Mansplaining Jesus

Sermon preached at Christ Chapel, Seminary of the Southwest
Mark 6:1-6
February 3, 2016

Open our ears, O Lord,
to hear your word and know your voice.
Speak to our hearts and strengthen our wills,
that we may serve you today and always. Amen

I have a love/hate relationship with today’s Gospel reading.

On the one hand, it is a great “epiphany” story that shows us one way Jesus revealed himself and his mission. It shows him returning home in a position of authority and facing a tough audience. And then when Plan A doesn’t go well, he gets entrepreneurial with his ministry and implements Plan B. “Then he went about among the villages teaching.” He took his disciples and his good news out to the rest of the world…

On the other hand, this story is also revealing about the people who “know Jesus best,” the people who saw him grow from a boy to a man, who know his family and the kind of work he does. Sometimes, this story is called “The Rejection of Jesus in Nazareth.” To me it feels a little different from rejection.

Jesus’ hometown friends and relations are not rejecting his ideas, the content of his preaching. They don’t even outright send him packing. What they do instead is dismiss him, cut him down to size, put him in his place. They are condescending to him.

*****

Now, there is a lot that might make a seminarian like me feel right at home with Jesus in this story. After all, I will be an inheritor of the itinerant ministry he started after this hometown debacle. Like the original disciples, we modern day disciples follow Jesus into places where his message might get a hostile – or at least dubious – reception. We are armed with authority to preach. And like them, we will very likely have to be ready with a Plan B and a Plan C, because in the church today, Plan A is already not working as well as it should.

Like Jesus’ disciples, we are sent from here and from our home parishes to take the Good News to communities of strangers, new parishes, new towns, perhaps even new states. We won’t be going back to the places that know us best.

So, there is a lot here to identify with. A lot that might validate us as followers of Jesus who are active in the church and know a lot more about him than your average person on the street.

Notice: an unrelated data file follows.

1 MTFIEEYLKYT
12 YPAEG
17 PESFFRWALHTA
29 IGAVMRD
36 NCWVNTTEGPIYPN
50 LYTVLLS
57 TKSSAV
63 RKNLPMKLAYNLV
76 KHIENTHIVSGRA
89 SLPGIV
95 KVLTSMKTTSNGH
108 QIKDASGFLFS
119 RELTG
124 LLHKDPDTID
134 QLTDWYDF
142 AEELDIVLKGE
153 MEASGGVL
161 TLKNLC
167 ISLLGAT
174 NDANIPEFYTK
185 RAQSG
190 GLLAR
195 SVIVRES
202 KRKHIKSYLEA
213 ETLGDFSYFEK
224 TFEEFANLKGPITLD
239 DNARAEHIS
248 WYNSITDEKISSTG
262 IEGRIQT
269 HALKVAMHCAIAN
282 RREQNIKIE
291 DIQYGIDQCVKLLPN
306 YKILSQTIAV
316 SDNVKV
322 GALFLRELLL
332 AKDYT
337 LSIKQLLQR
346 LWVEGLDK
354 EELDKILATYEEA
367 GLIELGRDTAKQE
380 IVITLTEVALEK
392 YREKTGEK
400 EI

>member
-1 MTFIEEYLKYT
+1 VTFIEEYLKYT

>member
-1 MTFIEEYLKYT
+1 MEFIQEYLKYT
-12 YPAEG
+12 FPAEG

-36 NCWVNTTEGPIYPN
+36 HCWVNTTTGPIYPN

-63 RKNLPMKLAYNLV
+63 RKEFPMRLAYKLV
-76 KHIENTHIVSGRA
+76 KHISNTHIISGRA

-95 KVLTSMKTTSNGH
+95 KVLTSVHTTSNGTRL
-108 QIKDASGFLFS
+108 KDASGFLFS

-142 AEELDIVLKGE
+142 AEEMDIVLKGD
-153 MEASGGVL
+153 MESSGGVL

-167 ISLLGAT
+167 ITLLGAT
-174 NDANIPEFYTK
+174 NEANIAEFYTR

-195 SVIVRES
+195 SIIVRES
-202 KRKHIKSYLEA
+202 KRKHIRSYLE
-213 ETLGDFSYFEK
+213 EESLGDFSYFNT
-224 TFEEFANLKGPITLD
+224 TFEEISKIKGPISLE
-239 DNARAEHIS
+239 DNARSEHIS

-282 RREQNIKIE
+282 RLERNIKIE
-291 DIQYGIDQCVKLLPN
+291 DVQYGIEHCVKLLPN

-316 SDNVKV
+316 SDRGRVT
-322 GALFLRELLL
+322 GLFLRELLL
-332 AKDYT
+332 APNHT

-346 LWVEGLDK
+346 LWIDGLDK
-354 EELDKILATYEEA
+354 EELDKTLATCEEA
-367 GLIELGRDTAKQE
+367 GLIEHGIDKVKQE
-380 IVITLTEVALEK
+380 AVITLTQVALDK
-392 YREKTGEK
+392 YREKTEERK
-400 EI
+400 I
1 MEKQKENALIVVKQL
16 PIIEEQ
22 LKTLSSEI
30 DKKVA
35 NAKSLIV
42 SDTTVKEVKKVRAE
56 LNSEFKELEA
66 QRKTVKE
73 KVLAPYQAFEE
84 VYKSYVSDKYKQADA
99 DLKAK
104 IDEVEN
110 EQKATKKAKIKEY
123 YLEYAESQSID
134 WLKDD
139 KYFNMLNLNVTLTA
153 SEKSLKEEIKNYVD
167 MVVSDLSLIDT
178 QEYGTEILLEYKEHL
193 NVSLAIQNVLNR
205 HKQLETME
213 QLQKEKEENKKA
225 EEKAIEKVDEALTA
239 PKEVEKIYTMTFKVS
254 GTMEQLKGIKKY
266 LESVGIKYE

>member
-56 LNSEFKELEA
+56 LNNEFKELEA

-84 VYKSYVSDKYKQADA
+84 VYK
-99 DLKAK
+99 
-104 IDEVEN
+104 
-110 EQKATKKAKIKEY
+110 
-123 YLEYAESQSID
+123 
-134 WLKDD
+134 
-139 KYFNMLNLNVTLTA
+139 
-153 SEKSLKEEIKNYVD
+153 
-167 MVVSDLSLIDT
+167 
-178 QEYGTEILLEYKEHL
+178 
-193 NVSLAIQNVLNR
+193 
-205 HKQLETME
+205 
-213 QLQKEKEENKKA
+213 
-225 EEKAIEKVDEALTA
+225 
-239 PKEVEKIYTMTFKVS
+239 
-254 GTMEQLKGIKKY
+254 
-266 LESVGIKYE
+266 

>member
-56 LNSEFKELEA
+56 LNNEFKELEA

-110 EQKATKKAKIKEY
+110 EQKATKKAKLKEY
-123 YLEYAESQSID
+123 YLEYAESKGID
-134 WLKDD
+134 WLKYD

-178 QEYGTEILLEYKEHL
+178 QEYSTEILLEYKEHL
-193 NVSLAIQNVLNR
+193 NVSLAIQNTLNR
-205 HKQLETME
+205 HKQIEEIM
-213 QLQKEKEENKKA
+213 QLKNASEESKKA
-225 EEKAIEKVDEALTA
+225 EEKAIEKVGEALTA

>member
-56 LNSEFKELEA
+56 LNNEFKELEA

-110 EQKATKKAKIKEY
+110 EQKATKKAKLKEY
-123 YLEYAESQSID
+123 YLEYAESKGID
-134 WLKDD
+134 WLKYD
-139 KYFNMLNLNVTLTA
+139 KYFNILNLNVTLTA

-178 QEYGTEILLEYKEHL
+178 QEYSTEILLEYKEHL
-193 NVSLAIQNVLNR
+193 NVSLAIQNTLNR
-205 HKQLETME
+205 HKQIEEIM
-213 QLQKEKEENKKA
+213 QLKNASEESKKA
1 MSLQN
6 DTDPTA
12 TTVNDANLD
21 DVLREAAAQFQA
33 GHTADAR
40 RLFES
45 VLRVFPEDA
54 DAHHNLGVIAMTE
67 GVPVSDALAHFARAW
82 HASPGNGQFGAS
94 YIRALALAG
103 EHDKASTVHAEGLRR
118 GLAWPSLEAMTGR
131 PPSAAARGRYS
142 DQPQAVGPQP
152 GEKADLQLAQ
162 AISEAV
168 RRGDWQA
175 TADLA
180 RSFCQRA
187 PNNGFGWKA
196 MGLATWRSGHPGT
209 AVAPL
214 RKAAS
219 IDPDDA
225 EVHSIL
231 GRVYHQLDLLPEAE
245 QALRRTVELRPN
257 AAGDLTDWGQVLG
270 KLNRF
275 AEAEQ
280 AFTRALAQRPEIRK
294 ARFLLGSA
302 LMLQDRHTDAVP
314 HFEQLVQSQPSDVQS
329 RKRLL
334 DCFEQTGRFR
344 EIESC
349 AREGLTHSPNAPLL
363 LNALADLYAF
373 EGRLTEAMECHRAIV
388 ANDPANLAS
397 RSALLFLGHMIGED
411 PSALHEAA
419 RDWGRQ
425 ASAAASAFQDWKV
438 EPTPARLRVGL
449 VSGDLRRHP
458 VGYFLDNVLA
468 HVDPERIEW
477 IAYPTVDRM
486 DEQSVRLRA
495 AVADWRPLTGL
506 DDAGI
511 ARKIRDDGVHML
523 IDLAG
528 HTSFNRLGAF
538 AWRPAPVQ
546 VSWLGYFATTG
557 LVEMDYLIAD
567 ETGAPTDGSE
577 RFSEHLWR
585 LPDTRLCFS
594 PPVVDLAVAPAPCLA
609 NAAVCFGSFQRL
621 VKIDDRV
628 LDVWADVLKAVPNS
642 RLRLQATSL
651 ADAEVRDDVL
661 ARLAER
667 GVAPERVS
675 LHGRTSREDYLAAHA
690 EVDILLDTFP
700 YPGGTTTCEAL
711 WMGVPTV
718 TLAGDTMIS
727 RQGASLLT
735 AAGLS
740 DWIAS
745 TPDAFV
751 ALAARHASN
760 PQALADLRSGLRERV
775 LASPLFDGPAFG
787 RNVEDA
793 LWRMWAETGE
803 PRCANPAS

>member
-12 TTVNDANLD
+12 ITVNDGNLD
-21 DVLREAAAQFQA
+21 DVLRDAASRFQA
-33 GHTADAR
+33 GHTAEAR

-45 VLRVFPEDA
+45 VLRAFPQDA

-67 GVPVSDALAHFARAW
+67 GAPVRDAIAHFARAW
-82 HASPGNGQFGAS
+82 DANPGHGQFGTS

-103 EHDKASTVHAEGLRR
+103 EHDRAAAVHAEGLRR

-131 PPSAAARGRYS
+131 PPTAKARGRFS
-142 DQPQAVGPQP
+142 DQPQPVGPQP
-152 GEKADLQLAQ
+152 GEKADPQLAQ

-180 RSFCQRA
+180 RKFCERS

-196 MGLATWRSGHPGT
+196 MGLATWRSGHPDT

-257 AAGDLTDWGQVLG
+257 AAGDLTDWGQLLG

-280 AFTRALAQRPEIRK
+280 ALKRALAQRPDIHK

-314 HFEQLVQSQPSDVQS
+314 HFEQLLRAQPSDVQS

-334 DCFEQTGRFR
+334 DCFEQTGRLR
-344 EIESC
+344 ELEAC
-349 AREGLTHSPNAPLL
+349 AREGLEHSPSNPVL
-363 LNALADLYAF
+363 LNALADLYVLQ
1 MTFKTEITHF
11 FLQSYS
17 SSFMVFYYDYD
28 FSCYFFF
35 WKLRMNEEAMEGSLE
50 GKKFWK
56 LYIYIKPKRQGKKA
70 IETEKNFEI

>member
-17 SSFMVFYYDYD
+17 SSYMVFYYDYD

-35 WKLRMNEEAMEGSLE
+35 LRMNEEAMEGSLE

I really love the story for all of that. It makes me feel inspired and relieved to know that Jesus and his disciples took this message out into the big scary world, to new people, to strangers.

*****

But I said I have a love/hate relationship with this story and here is the part that challenges me. That’s a nice way to put it. Here’s the part that rubs me the wrong way and makes me feel really uncomfortable:

If Jesus has a hometown in the 21st Century, with friends and relations who “know him better than your average person on the street” – it is the church. And maybe even worse, it might be a seminary like this one. Who thinks they know Jesus better than we do? Who knows more about authority in the church, knows who can and should teach?

How often do we, and the church as a whole, say things like…
-      You don’t have the authority to say that.
-      We don’t do it that way here.
-      In Nazareth they said: “Where did this man get all this?”
-      “What is this ‘wisdom’ that has been given to HIM?”
-      In the South, we might simply say, “Bless her heart.”

If this story makes me want to identify with the disciples who followed Jesus home and were willing to follow him out to the villages. It also makes me admit that I am like some of those hometown folks, at least sometimes.

*****

One of the humbling things about the Incarnation is that in Jesus, God assumes all of human experience, even the most painful, humiliating parts of it. And with the reaction he gets in Nazareth, the painful human experience I see Jesus enduring is that he is being mansplained.

I am betting that many of you know what mansplaining is – and have even experienced it yourself. But if you are lucky enough not to know, here is a definition:

Mansplaining is explaining something to someone – usually a man explaining to a woman – in a condescending and patronizing way. And it is explaining something without regard for the fact that the one being explained to knows more about the subject that the explainer.